Senior Structural Engineer Steve Mettam sent us some  photographs taken of the bastion tower ruins during their pre-demolition surveys in early 2014.

The subterranean ‘low chamber’ is not currently accessible, except via use of harness and winch, by experienced confined spaces trained personnel only. The castle ruins cannot be seen from the new raised ‘lockable’ double triangular surface cover. The square chamber approximately 4m x 4m x 4m deep is experiencing  some groundwater infiltration. We pumped it out once and used infrared heaters to dry it out,  but since the demolition finished at the end of February, it has filled up again now to a depth of 0.5m.

We are trying to determine where the water is coming into the chamber, there is a redundant 300mm dia. service pipe running through it, which we have now CCTV surveyed. I suspect the construction joint between the floor slab and the chamber walls has no waterbar incorporated within it, but the water could also be entering via the surround to the pipe or castle ruins. A survey crew is going to enter the chamber shortly, once we have de-watered it again, to record the chamber’s condition and to try to identify where the groundwater is entering it and we shall make an attempt to ‘stem’ this flow.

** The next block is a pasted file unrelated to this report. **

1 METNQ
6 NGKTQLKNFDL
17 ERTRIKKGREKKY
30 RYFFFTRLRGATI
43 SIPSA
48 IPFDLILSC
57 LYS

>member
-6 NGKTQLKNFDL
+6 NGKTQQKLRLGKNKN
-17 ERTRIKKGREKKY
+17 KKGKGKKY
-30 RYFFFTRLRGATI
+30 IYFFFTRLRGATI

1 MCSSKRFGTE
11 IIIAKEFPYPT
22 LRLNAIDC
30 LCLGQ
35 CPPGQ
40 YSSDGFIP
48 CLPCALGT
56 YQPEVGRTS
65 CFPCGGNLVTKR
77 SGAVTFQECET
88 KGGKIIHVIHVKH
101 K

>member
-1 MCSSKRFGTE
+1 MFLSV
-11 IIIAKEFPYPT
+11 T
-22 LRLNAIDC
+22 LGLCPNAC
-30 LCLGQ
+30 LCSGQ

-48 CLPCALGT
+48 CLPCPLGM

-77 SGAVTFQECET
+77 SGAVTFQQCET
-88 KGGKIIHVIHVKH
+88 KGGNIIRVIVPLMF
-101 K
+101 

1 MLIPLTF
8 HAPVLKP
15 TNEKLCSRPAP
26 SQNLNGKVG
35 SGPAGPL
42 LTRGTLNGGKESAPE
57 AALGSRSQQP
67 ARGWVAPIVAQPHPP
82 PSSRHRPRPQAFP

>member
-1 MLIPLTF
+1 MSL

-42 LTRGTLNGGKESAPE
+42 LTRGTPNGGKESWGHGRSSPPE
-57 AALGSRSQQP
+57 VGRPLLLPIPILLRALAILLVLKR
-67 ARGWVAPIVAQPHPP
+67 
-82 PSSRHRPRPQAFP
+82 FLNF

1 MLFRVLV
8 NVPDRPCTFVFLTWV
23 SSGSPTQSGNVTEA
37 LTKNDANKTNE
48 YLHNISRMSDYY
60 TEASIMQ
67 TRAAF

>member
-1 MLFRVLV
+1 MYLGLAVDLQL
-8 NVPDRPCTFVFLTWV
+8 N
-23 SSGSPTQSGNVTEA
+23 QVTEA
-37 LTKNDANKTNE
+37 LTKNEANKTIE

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External Information

Here are some links to information about the castle available on other sites. Gatehouse page Manor Lodge’s page Prospectus for Sheffield Castle Sheffield City Council’s

Bishops Hous

Plasterwork in Bishops House

This plaster overmantle is on the wall of the bedroom in Bishops House. The room was built around 1650 and in 1648, William Blythe paid

Archaeological Investigations

Here is some information about previous excavations. You can also download pdf documents produced by ARCUS on two pieces of fieldwork. Trial trenching of Sheffield

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